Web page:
Usually, only Player Characters have classes
While some monster stat blocks might have features that are analogous to a player class, they are not of that class. A monster's stat block should contain all the rules for that monster, and typically giving them full class levels would require more space than would be convenient. So, in official books, this simply isn't done.
For example, see the Mage (MM p.347). The Mage is a 9th-level spellcaster, as specified by their Spellcasting trait, and they have wizard spells prepared, but they are not a wizard. They do not have Arcane Recovery, for example, or any other class features of a wizard besides their Spellcasting trait.
Looking further, see the Spy (MM p.349). This is clearly based off a rogue, with a plethora of skills, Sneak Attack, and Cunning Action. But they have neither Thieves' Cant, nor proficiency in Thieves' tools. Despite borrowing traits from the rogue, the Spy is not a rogue.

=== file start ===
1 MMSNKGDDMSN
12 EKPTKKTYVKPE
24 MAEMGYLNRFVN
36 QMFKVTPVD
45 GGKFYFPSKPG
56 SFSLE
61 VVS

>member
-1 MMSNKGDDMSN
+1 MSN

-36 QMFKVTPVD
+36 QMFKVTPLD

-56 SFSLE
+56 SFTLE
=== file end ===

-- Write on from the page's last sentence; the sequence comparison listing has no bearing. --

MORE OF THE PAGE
You can add class levels to a monster, but...
Using the rules on Monsters with Classes from the DMG (p.283,) you can add class levels to any monster you'd like. The basic process for this is to simply add the class features from the class of your choice to the stat block. There is no need to add the class itself to the stat block; you've already added the relevant information (what the monster can do.)
To phrase all this another way: Player characters keep track of their classes because they change and grow, and must handle all kinds of metadata to make that happen smoothly. A normal monster does not change, so only the mechanically relevant information is listed on the stat block. Whether the monster is a bard isn't relevant; what bard features it has is relevant.